Rauni Higson, chair of Contemporary British Silvermsiths, talks to us about mastering the precious metal
I was always a bit torn between art and science at school, but art won. I went to art college, but didn’t last long. I ended up working as a lab technician, took up jewellery as an evening class, and was instantly hooked on metalwork. I started making things to sell, and working with my teacher, but soon realised I had an awful lot to learn. I started my business straight after graduating, with help from the Prince’s Youth Business Trust, 19 years ago, in Snowdonia, where I seem to have taken root in the mountains.
I can honestly say every single day of silversmithing is a learning experience. It’s such a vast and complex set of skills. There are always multiple ways to approach a challenge; if you ask three silversmiths how they would do a particular thing, you’ll likely get three different answers. It’s a case of predicting what might happen, and figuring out the most effective way to get the job done, which is all about experience. If it looks like it was effortless, it has worked.
My work marries sculpture with function. I aim to create pieces that are striking enough to stand alone, but intended to be brought alive by use. I tend to do lots of flowing forms, which reference water, or growth patterns, like plants, seaweed or fungi. At the moment, I’m fascinated by rocks – especially cracks and fissures, which is all a lot more angular. I’m a climber, so it’s inevitable that getting up close to rock faces is bound to come out in my work, but it’s early days, I’m just experimenting with that.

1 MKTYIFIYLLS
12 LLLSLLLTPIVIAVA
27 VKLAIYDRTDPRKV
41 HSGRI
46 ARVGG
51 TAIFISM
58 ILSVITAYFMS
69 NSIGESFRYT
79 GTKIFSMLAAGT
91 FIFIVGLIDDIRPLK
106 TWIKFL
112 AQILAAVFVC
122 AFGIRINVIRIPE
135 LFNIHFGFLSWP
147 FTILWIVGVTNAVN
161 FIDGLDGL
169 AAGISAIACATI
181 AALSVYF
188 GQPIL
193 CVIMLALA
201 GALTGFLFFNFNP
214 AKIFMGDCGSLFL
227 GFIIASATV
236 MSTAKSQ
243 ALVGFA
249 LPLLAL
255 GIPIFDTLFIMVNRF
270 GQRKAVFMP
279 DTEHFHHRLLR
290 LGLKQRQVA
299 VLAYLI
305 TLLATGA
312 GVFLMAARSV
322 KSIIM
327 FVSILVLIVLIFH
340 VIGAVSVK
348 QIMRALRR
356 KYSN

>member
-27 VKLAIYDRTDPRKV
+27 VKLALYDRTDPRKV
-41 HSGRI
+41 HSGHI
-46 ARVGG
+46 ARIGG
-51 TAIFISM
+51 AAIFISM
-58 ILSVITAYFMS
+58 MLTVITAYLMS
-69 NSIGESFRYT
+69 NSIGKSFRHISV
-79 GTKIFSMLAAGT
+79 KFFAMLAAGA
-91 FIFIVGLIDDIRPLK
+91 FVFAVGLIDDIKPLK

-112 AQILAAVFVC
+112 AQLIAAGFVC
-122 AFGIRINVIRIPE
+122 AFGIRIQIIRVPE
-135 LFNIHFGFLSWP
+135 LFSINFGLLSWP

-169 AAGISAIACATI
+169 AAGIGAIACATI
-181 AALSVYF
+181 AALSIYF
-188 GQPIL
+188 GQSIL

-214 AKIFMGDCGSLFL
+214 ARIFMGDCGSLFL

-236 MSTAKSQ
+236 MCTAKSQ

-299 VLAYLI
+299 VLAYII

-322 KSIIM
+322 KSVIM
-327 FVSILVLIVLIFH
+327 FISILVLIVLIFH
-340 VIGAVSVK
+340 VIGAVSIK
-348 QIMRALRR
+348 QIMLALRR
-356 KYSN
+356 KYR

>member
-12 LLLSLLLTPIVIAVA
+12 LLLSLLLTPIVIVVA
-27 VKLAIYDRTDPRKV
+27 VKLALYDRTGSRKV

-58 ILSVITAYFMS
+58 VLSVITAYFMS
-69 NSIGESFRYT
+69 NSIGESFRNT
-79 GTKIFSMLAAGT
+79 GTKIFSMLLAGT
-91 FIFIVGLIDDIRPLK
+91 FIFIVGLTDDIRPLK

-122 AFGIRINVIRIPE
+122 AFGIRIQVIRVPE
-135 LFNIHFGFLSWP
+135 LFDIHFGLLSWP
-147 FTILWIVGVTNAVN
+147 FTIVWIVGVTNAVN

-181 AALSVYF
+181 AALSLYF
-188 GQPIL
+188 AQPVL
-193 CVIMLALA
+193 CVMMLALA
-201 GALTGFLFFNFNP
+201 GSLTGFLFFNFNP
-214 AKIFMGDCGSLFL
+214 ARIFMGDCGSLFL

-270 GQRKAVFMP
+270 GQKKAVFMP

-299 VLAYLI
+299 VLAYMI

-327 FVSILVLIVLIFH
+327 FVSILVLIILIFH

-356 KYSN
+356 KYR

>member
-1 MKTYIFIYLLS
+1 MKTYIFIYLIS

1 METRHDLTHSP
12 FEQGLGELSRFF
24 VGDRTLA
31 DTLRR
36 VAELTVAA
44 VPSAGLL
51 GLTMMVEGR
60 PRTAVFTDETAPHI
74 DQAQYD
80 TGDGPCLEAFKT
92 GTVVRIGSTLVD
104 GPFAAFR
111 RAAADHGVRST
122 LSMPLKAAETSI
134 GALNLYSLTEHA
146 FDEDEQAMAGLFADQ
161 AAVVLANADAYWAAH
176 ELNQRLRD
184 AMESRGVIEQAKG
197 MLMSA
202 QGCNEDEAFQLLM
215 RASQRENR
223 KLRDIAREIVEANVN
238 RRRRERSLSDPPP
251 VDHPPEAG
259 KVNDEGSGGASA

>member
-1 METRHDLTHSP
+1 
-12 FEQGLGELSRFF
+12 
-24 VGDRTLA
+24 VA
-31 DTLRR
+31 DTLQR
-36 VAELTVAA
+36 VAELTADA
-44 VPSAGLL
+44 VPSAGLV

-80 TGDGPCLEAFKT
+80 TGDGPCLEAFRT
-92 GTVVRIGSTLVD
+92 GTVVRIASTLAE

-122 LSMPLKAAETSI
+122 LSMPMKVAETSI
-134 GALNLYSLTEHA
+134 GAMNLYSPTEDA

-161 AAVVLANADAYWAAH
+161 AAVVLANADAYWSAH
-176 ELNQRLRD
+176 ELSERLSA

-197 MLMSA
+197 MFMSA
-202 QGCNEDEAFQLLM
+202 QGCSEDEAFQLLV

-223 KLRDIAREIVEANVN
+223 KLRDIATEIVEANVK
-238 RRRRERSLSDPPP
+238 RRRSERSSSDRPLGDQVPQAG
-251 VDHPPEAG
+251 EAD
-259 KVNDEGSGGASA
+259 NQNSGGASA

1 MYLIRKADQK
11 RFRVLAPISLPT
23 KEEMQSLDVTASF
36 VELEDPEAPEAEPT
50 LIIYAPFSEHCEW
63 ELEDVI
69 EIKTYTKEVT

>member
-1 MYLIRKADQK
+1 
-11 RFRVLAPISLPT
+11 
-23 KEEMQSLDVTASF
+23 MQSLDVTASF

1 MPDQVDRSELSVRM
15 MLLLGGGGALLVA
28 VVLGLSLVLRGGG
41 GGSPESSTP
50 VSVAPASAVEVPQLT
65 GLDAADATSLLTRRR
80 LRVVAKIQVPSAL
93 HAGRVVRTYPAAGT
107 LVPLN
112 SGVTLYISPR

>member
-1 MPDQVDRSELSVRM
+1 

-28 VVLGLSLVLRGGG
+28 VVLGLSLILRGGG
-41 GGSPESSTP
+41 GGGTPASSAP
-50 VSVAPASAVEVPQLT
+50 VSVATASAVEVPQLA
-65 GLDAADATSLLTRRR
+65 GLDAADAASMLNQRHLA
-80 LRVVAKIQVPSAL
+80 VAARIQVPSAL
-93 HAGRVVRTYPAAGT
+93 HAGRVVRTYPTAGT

It’s the most fascinating time in silversmithing, right now. The creativity of contemporary silversmiths, especially in the UK, is just astounding. Without the constraints of commerciality, it really is an artform, and the breadth of expression is extraordinary. The individuality of makers today is exceptional, and it’s a really exciting movement to be part of. The traditional craft is evolving. The challenge is to maintain the traditional skill base, which is still absolutely crucial for a broad creative palette.
Mastering the craft is an ongoing ambition. I have made a point of doing courses or work experience with a master silversmith at least every two years since graduating, which has been crucial. I love working with smiths who were apprentices aged 15 in big, busy, commercial workshops, as well as artist smiths with quirky individual approaches. It’s a really rich field.
Rauni Higson is part of the Idea to Object exhibition, curated by Corinne Julius, at the V&A, which runs until 2 July 2017
Interview Cécile Fischer
Additional words Jack Morrison